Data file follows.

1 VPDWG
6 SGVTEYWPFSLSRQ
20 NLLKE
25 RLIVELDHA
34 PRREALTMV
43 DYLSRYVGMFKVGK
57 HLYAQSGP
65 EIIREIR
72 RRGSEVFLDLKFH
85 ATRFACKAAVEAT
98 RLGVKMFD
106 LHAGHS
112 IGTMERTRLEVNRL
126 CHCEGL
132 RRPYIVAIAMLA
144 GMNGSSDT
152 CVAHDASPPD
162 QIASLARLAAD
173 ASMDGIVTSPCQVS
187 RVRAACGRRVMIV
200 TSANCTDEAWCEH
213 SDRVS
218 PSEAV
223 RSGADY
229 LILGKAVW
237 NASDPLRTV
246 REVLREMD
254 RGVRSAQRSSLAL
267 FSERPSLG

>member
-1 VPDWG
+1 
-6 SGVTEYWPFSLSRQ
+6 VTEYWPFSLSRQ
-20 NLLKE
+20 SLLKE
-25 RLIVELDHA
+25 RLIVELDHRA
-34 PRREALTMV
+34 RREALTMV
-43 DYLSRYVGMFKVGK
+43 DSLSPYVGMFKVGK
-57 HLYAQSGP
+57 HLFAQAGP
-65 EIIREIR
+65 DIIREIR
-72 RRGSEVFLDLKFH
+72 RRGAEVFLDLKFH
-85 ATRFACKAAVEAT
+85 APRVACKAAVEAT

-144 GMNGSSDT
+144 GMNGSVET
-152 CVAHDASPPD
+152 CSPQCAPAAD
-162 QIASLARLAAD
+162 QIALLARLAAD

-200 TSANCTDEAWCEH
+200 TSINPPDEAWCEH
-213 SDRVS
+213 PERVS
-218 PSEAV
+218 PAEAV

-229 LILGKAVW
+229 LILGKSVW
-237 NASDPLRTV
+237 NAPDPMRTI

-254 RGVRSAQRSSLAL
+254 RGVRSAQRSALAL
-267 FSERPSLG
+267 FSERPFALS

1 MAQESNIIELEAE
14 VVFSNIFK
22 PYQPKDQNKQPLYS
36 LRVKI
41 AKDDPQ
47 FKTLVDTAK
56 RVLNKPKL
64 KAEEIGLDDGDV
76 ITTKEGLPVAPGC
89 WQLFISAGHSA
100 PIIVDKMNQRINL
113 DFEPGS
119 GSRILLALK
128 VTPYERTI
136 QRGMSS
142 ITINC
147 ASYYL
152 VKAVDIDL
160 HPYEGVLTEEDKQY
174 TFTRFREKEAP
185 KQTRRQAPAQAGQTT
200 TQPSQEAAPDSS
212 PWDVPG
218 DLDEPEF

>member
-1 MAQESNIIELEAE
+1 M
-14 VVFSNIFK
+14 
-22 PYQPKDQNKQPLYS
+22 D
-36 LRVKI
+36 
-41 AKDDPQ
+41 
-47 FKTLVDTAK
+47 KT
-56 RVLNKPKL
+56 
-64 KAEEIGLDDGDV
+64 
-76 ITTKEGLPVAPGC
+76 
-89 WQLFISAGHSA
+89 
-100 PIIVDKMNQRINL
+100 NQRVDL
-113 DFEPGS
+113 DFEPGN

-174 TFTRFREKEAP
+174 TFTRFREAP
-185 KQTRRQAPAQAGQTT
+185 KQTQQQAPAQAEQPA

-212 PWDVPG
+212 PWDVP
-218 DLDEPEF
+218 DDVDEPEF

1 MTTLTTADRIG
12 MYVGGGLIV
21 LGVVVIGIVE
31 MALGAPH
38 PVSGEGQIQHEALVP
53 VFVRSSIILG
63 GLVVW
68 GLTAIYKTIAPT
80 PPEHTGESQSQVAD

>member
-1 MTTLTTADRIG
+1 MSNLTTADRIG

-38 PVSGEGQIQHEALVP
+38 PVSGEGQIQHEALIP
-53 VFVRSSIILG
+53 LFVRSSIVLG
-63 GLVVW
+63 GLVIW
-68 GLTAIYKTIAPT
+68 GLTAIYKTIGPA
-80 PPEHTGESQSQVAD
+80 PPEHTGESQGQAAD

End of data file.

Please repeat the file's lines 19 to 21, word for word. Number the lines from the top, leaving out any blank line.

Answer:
173 ASMDGIVTSPCQVS
187 RVRAACGRRVMIV
200 TSANCTDEAWCEH